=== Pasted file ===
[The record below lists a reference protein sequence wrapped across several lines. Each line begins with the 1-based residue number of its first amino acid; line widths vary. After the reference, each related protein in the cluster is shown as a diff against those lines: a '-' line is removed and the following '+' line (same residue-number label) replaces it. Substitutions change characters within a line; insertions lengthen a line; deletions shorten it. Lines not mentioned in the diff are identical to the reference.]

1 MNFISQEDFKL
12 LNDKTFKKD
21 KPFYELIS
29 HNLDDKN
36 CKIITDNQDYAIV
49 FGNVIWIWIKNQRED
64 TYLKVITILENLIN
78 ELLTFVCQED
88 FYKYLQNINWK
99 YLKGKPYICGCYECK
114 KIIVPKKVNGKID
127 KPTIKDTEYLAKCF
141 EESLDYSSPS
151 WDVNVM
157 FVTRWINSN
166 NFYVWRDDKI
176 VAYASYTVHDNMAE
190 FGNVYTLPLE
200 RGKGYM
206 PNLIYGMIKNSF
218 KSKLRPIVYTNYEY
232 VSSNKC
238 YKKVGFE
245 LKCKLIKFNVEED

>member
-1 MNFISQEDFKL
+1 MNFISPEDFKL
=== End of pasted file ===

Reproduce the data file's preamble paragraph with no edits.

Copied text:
[The record below lists a reference protein sequence wrapped across several lines. Each line begins with the 1-based residue number of its first amino acid; line widths vary. After the reference, each related protein in the cluster is shown as a diff against those lines: a '-' line is removed and the following '+' line (same residue-number label) replaces it. Substitutions change characters within a line; insertions lengthen a line; deletions shorten it. Lines not mentioned in the diff are identical to the reference.]